Whether you're a die-hard sports fan or Team Bunhead all the way, Cloud & Victory (aka the dancewear company with the world's cheekiest social media) has found a way for everyone to enjoy this summer's World Cup.

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Ballet Stars
Stella Abrera at the Genée International Ballet Competition in 1995. Photo by Pete Jones, Courtesy Royal Academy of Dance.

On September 7, The Genée International Ballet Competition—the Royal Academy of Dance's flagship event—gets underway in Lisbon, Portugal. Founded in 1931, the Genée recognizes top talent with medals and cash prizes, as well as exposure to company and academy directors. Competitors perform a classical variation, a commissioned piece by an emerging choreographer, and a "Dancer's Own" solo, choreographed by either the competitor, their teacher or a peer.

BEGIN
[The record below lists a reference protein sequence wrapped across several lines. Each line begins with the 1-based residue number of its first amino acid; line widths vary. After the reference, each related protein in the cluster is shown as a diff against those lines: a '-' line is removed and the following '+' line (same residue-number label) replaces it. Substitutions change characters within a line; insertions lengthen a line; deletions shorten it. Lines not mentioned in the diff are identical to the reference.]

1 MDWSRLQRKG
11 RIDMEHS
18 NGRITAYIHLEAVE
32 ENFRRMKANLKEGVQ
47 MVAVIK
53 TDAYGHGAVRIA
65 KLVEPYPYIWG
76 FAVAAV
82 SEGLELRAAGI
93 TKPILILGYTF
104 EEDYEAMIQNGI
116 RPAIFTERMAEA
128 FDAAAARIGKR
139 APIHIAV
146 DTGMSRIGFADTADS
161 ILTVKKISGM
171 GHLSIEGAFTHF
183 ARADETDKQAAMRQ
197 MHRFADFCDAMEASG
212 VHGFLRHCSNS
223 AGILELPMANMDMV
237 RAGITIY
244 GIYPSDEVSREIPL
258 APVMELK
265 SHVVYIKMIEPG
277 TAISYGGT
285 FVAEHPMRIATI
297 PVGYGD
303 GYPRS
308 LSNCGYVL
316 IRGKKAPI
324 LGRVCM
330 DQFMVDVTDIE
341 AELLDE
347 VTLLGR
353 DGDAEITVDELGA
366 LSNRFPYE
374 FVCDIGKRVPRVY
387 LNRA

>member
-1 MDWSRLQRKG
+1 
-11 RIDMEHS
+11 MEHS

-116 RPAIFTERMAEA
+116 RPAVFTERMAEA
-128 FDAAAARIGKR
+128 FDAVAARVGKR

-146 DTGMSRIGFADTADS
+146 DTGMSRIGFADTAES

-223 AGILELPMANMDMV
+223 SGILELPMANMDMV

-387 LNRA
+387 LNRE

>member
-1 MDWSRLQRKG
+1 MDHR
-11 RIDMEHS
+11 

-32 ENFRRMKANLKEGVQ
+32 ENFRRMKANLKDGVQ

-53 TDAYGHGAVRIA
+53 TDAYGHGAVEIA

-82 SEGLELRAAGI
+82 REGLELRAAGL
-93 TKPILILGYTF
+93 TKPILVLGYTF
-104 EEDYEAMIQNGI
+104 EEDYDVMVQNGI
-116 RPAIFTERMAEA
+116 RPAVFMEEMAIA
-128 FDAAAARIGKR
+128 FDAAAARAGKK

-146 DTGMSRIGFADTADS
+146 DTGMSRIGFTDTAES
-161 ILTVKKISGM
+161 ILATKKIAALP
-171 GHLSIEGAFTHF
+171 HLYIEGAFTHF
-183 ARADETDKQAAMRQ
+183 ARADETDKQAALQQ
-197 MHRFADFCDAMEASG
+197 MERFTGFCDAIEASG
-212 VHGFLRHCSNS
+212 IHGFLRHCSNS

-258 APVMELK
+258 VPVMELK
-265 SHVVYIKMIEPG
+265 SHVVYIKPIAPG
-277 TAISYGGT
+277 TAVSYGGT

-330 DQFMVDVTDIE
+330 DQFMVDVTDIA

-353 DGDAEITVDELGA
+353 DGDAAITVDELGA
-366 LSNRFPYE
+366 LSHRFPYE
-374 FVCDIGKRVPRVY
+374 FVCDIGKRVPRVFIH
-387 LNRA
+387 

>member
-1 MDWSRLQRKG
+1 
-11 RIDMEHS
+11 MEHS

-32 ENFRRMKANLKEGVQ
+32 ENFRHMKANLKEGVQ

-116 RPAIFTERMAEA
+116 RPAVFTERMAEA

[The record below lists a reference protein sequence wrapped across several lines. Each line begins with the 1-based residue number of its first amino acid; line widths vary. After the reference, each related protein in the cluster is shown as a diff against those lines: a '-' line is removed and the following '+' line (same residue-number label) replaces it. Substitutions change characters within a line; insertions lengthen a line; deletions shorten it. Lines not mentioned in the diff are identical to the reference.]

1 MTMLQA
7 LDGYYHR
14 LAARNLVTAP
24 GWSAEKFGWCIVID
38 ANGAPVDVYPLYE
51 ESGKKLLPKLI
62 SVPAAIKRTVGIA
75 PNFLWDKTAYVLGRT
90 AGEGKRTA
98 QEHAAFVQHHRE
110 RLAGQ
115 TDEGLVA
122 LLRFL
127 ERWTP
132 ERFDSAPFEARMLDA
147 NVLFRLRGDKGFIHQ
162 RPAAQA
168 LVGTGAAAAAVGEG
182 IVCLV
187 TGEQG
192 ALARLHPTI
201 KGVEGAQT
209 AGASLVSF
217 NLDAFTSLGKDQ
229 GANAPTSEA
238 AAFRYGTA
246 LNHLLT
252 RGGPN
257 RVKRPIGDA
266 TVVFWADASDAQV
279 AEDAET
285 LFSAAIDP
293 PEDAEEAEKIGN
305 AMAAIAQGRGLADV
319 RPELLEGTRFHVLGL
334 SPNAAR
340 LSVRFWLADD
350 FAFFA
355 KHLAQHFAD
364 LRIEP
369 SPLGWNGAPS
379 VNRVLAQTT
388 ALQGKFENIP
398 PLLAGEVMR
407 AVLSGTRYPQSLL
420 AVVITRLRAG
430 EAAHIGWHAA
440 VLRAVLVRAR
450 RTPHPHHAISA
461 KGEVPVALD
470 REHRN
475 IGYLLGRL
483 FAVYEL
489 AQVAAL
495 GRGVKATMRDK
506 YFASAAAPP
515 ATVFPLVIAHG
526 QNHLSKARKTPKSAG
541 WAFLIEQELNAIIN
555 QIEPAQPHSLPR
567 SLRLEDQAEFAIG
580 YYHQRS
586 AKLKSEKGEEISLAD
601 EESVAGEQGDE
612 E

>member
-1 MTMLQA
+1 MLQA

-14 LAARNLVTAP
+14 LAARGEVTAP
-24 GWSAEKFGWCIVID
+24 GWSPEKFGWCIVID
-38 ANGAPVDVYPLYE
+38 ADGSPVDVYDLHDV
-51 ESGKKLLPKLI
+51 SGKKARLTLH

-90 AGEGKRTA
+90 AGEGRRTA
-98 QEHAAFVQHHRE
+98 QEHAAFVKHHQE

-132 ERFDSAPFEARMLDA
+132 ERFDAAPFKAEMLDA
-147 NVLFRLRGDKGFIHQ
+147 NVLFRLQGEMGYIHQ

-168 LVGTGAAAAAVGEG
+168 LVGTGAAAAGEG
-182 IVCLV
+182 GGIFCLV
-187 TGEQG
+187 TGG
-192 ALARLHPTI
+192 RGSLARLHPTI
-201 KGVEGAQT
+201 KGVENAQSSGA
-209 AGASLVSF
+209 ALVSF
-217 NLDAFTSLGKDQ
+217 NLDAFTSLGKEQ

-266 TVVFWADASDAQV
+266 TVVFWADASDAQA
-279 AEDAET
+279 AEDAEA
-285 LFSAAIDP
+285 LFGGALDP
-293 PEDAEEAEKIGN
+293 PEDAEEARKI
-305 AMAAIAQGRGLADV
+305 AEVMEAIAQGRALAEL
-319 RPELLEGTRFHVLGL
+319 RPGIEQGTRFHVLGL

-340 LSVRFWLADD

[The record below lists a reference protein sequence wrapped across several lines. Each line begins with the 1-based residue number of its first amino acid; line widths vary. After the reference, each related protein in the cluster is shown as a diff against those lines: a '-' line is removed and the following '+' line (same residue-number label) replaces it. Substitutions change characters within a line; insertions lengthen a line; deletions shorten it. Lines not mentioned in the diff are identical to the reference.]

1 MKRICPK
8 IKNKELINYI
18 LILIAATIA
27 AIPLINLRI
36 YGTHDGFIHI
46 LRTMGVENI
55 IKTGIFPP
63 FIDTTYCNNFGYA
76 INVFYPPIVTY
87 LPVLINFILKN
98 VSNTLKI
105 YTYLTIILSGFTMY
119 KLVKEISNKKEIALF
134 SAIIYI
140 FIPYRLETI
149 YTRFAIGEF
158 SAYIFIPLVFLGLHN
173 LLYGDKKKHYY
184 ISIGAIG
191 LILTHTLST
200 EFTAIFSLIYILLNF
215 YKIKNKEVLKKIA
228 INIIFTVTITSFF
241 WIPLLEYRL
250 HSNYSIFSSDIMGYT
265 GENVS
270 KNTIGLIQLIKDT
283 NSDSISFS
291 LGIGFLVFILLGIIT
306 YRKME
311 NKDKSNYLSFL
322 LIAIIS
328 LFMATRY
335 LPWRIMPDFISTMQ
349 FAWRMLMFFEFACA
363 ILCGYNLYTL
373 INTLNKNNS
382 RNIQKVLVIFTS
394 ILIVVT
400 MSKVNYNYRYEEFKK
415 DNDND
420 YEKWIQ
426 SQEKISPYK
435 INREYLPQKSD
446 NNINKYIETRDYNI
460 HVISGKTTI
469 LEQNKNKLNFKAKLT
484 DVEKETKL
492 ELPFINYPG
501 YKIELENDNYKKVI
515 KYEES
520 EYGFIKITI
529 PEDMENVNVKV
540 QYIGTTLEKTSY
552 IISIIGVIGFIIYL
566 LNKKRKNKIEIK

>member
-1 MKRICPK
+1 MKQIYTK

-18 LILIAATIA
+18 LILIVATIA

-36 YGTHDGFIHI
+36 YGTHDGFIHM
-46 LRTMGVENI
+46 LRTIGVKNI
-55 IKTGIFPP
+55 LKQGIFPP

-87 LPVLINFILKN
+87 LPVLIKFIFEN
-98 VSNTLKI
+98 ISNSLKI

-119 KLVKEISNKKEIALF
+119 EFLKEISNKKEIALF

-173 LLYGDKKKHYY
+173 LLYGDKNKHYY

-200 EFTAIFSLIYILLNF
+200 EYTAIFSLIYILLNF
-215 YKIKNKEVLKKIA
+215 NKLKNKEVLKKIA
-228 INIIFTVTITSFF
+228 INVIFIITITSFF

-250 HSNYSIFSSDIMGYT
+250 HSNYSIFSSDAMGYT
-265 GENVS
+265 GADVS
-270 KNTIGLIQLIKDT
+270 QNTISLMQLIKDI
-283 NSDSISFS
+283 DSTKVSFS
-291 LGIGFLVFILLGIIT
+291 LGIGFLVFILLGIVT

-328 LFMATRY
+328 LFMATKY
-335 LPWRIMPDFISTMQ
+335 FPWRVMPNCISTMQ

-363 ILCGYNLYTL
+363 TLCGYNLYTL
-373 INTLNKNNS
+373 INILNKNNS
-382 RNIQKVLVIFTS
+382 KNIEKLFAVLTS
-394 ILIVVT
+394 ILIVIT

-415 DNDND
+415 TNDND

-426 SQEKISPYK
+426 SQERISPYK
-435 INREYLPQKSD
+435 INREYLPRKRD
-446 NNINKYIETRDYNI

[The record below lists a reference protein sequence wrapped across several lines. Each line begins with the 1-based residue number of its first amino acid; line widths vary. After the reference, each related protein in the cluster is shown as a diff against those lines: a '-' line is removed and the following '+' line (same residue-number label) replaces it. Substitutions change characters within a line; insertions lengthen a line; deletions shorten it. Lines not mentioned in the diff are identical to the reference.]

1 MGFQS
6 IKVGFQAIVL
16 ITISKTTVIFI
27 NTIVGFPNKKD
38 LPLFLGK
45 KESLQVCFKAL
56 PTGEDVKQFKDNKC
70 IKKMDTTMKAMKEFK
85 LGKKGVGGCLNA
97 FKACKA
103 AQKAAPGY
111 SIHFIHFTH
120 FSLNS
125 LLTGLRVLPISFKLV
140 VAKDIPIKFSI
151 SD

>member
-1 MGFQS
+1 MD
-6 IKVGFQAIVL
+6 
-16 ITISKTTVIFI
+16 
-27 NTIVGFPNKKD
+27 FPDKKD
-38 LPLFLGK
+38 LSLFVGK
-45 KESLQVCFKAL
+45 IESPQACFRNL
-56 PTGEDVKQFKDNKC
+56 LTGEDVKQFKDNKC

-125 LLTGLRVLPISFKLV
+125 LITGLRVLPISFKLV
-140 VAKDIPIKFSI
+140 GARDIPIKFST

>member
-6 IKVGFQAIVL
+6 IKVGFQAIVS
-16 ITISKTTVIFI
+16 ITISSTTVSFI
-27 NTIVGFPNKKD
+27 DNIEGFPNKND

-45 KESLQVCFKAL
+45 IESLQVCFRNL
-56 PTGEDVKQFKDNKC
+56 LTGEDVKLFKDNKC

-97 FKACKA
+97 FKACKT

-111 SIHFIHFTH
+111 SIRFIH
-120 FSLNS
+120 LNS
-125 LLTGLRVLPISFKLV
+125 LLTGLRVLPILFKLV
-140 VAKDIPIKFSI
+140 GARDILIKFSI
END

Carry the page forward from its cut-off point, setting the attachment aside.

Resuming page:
The 10-day competition, which hosts young dancers trained in the RAD syllabus from around the world, has helped launch the careers of many of today's ballet stars. Just who, exactly? Take a walk down memory lane as we reveal eight familiar faces.

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Call Board
Boylston working with choreographer Gemma Bond